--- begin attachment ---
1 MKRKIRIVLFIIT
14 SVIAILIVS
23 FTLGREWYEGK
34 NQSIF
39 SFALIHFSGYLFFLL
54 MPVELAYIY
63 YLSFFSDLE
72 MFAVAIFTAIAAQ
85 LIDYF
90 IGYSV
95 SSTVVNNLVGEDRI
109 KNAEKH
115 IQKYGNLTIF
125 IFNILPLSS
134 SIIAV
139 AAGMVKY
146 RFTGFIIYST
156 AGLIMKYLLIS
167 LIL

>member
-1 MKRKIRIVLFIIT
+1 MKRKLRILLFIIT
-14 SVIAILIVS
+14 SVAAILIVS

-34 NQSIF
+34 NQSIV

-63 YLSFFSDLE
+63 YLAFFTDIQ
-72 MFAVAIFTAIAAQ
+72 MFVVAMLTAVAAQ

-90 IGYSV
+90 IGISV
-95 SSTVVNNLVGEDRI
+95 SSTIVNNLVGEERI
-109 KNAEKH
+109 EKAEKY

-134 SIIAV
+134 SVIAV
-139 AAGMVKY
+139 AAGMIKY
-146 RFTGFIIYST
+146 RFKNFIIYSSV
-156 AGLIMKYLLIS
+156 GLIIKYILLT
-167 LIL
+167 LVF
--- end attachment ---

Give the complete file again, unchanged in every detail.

1 MKRKIRIVLFIIT
14 SVIAILIVS
23 FTLGREWYEGK
34 NQSIF
39 SFALIHFSGYLFFLL
54 MPVELAYIY
63 YLSFFSDLE
72 MFAVAIFTAIAAQ
85 LIDYF
90 IGYSV
95 SSTVVNNLVGEDRI
109 KNAEKH
115 IQKYGNLTIF
125 IFNILPLSS
134 SIIAV
139 AAGMVKY
146 RFTGFIIYST
156 AGLIMKYLLIS
167 LIL

>member
-1 MKRKIRIVLFIIT
+1 MKRKLRILLFIIT
-14 SVIAILIVS
+14 SVAAILIVS

-34 NQSIF
+34 NQSIV

-63 YLSFFSDLE
+63 YLAFFTDIQ
-72 MFAVAIFTAIAAQ
+72 MFVVAMLTAVAAQ

-90 IGYSV
+90 IGISV
-95 SSTVVNNLVGEDRI
+95 SSTIVNNLVGEERI
-109 KNAEKH
+109 EKAEKY

-134 SIIAV
+134 SVIAV
-139 AAGMVKY
+139 AAGMIKY
-146 RFTGFIIYST
+146 RFKNFIIYSSV
-156 AGLIMKYLLIS
+156 GLIIKYILLT
-167 LIL
+167 LVF